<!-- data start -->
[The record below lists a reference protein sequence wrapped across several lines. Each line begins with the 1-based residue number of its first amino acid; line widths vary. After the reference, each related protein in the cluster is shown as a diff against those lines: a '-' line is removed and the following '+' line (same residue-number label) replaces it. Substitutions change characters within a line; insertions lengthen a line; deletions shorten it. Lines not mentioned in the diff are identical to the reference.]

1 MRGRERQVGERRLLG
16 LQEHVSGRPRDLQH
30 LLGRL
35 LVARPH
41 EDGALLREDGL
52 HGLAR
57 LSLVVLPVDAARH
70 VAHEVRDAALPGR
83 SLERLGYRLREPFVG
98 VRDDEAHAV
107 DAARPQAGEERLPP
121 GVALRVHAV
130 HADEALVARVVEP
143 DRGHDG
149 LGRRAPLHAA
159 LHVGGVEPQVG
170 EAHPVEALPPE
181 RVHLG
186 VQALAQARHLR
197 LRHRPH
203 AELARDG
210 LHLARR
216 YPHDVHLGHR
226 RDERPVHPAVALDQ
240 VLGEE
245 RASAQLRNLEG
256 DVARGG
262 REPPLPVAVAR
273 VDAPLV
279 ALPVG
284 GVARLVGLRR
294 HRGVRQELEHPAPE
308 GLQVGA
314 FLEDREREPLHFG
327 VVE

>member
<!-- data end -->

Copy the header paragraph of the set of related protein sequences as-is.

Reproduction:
[The record below lists a reference protein sequence wrapped across several lines. Each line begins with the 1-based residue number of its first amino acid; line widths vary. After the reference, each related protein in the cluster is shown as a diff against those lines: a '-' line is removed and the following '+' line (same residue-number label) replaces it. Substitutions change characters within a line; insertions lengthen a line; deletions shorten it. Lines not mentioned in the diff are identical to the reference.]